AS WE’VE SAID
But there are some arguments that just have to keep being repeated, in the hope that for some, some of the time, the message gets through. On Abyss2hope: A rape survivor’s zigzag journey into the open, Marcella Chester explains how frightening are demonstrations of the sheer ignorance of some anti-abortion commentators.
And on IVF, Kaite on Grandma Was a Suffragette offers some thoughts on suggestions thatthirty-something women have their eggs frozen in the hope of future children. Infertility is not a disease, she says, and the chances of success aren’t great.
Then there’s the classic “can you be a feminist and a fashionista?” debate. Winter on Mind the Gap reflects on how specific to issues of white middle-class femininity this can be. She also points to some other discussion of the issue that prompted her musings.
But you certainly can’t be chained to the kitchen, a model of female life that Sarah Louise Parry on Diary of Barbie’s Worst Enemy finds just keeps being repeated.
Getting around the cabinet table is, however, far from easy, as Helena Handbasket on Sisterhood and Solidarity finds, in her survey of women in Australian politics.
TIME TO ADDRESS
Some issues, however, are more newly on the agenda. Bitch PhD is promoting National Advocates for Pregnant Women, while Majikthese explains why safety at work is a huge issue for (mostly female) social workers.
And Zimbabwe is considering a domestic violence Bill – probably, I believe, its first. Bev Clarke on Kubatanablogs responds to an opponent of the measure. That ties with Belledame222’s discussion on Fetch Me My Axe of the relationship between socially defined masculinity, male experiences and violence against women.
Then there’s the whole born-again fundamentalist Christian stuff. On Sara Speaking, a frank account of why it can be so attractive to teenage boys: they’re “totally uncomfortable with having a girl willing to explore her sexuality out loud, a girl willing to take charge, instead of just putting up with shitty kisses and clumsy fumbles between the knees.”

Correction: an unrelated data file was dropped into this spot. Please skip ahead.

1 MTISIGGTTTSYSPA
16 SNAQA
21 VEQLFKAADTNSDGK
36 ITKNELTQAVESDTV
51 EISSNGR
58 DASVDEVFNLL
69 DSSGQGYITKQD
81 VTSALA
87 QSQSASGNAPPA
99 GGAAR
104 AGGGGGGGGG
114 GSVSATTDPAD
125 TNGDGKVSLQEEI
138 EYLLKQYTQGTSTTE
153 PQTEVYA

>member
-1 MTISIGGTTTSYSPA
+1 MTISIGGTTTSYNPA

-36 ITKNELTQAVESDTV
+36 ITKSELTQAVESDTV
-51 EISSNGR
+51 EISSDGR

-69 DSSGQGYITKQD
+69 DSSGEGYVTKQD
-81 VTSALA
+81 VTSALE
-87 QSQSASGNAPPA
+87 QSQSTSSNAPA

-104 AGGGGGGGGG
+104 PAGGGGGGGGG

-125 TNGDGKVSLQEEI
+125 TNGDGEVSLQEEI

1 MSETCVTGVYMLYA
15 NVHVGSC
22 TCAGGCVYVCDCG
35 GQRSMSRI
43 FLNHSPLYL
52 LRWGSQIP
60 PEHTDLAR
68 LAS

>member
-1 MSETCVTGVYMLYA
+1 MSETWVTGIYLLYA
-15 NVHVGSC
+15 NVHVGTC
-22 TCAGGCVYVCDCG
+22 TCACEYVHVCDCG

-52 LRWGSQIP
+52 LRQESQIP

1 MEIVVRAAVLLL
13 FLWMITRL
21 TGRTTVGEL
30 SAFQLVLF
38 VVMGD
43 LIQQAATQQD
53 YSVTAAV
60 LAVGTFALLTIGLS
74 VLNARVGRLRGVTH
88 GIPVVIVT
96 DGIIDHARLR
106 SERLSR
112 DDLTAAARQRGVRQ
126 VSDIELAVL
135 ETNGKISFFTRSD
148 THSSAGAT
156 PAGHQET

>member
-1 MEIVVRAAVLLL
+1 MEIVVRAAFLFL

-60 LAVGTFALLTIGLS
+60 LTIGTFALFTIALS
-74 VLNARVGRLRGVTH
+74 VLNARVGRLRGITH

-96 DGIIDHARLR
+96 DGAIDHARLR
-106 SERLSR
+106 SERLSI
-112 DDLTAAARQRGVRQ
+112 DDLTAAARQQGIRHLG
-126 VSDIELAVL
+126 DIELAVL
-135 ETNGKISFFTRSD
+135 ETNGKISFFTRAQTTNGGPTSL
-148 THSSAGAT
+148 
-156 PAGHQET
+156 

And finally in this section, on Jo’s Journal, the battle for legislation against discrimination on the ground of sexuality in the provision of goods and services. Jo’s been a driving force for this – why not lend a few words of support?
THE HORROR FILE
Whilst I’m keen to ensure that the carnival accentuates the positive (as the song goes), there are many horror stories that deserve to the told.
This account, from Wannabe Indian Punkster, contains a horrifying statistic:
In the last 15 years, almost 2800 women were slaughtered in the name of witch craft. “Seven hundred of those 2800 women were murdered between 2004 and 2005.” (These are, I believe, figures for India alone. Worldwide, the figures would certainly be much, much worse, if almost impossible to assemble.)
And on Woman of Color Blog, an account of an attack on an indigenous women’s radio station in Mexico, by the ruling party.
I think pretty well every carnival contains the “others” section – posts that no host, no matter how creative, can quite manage to tie into a narrative flow. These are this carnival’s:
- On Punkassblog, a deconstruction of an explanation of why men don’t want to marry
- Being a mother is hard work: Kactus on Superbabymamma sets out one day.
- For a “laugh or you might cry” moment, visit I See Invisible People, and see the amazing bra dryer.
- On My Menopause Blog, Sue suggests being positive about your breasts.
A FINAL CHEER
I started with a few positive celebrations of women of history, so thought I’d finish with a few more celebrations and congratulations. Shark-Fu on AngryBlackBitch celebrates all of those who work
to end domestic violence. Creepy Lesbo lists the ways in which lesbians are coming out everywhere.
On Mental Mayhem, Natasha celebrates female journalists being celebrated for their courage. (Among them Gao Yu, Jill Carroll and May Chidiac.)
On Composite: Thoughts on Poetics by Liz Henry, a celebratory account of a poetry evening in New York – and how so many female poets got involved.
The Happy Feminist celebrates two women who fought back against male attackers – one of them a 19-year-old sex worker who cleverly trapped a policeman who was regularly raping her.
We can, and do fight back, just like women have through the millennia – and just as, in its small way, I hope the Carnival of Feminists will keep fighting back…
Help to start the next year of the feminist revolution – the revolution that goes back to 1789, and beyond.